Almost a thousand Vietnamese `boat people' have been brought ashore in Hong Kong from the British freighter Sibonga before their resettlement in England.
Almost a thousand Vietnamese `boat people' have been brought ashore in Hong Kong from the British freighter Sibonga before their resettlement in England. They'll be flown over in batches during the next few weeks, to be housed initially at a disused air force camp in southern England.
SYNOPSIS: The refugees, waving and smiling, lined the deck as the Sibonga berthed at Kowloon pier. For most, it was their first return to dry land since they left Vietnam aboard overcrowded fishing junks in May.
Carrying their few remaining possessions, the `boat people' made their way down the ship's gangway for a brief check by immigration officials. The Sibonga was allowed to discharge its human cargo after the British government accepted responsibility for the refugees, who'd been rescued from their two sinking fishing boats in the South China Sea.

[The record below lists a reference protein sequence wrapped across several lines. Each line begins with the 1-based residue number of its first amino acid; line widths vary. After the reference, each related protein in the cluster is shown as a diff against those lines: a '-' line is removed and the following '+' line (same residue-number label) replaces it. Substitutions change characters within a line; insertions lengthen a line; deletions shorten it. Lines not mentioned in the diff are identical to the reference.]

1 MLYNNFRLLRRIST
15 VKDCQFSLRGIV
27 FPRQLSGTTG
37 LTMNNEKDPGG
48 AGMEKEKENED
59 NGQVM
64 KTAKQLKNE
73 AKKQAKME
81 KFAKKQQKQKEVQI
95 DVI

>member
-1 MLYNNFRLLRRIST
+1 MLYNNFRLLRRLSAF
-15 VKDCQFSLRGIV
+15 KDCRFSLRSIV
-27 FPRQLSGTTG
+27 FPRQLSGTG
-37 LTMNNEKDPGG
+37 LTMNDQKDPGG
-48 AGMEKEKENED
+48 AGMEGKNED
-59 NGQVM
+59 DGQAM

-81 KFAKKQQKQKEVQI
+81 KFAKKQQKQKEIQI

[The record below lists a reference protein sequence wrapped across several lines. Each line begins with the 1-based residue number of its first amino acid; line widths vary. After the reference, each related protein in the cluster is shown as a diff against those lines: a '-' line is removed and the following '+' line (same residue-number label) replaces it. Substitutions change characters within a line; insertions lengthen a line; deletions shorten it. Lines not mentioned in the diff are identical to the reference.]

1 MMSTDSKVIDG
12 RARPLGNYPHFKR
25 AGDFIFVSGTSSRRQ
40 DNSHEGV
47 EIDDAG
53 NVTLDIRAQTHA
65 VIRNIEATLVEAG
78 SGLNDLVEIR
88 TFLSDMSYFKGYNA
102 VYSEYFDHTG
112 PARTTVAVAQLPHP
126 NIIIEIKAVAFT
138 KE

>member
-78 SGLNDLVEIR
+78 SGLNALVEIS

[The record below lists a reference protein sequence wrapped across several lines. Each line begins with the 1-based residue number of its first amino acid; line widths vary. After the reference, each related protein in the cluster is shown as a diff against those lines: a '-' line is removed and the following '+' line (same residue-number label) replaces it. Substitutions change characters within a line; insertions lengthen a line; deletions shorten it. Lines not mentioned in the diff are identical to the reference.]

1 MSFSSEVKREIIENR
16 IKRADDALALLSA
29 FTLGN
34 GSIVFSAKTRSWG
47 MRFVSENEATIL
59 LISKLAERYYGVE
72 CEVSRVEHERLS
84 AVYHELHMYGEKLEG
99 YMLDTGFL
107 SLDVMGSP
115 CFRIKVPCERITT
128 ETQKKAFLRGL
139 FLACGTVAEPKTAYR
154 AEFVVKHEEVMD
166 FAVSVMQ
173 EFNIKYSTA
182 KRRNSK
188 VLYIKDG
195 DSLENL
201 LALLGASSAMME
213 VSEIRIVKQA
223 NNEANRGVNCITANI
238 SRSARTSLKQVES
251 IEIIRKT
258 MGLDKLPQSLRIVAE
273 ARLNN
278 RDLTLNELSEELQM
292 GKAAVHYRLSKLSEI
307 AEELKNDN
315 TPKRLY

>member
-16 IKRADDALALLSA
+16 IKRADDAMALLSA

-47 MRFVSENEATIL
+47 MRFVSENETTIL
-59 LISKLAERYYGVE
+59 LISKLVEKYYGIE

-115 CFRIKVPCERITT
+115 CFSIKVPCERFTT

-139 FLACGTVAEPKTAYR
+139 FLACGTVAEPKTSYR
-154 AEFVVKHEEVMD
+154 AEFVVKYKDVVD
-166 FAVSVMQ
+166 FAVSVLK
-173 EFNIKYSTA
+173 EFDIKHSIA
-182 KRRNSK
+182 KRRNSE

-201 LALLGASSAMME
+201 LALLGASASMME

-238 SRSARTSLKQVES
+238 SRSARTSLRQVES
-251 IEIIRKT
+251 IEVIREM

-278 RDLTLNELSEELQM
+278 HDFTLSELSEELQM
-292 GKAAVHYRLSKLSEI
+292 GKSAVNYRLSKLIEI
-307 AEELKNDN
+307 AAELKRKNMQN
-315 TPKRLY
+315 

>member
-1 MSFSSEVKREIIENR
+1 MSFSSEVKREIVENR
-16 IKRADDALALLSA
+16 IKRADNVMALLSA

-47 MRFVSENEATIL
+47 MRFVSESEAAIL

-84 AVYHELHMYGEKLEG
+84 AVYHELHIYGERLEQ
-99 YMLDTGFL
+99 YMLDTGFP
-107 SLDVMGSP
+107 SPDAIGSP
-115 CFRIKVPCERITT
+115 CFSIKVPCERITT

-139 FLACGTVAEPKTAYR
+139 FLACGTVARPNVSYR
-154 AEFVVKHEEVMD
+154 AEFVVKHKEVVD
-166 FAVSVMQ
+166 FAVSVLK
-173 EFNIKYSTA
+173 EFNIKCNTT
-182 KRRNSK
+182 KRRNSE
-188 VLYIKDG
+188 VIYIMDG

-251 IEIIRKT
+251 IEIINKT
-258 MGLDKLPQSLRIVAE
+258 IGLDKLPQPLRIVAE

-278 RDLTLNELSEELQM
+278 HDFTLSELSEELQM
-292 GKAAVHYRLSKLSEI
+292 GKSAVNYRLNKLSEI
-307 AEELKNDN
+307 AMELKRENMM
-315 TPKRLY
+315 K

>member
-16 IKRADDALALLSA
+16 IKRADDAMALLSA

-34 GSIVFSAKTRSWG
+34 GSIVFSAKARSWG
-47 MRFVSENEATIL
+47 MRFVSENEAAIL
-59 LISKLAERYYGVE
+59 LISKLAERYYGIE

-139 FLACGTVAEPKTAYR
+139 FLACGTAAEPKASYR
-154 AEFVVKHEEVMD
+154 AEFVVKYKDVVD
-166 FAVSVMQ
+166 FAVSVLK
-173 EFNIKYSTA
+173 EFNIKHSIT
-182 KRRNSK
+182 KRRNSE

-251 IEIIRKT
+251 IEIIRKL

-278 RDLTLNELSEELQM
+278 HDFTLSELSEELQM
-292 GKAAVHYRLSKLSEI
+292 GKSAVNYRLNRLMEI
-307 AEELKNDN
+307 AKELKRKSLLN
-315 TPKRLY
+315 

A hundred and twenty of the Vietnamese are due to leave for Britain on June the eleventh, followed by another one hundred and eighty the next day.
Their first home will be at a disused base at the village of Sopley in Hampshire on the south coast of England. Workmen are starting to install heating, lighting, cooking and plumbing facilities. Geoff Petts of Visnews spoke to Robert Hood of the British Council for Aid to Refugees.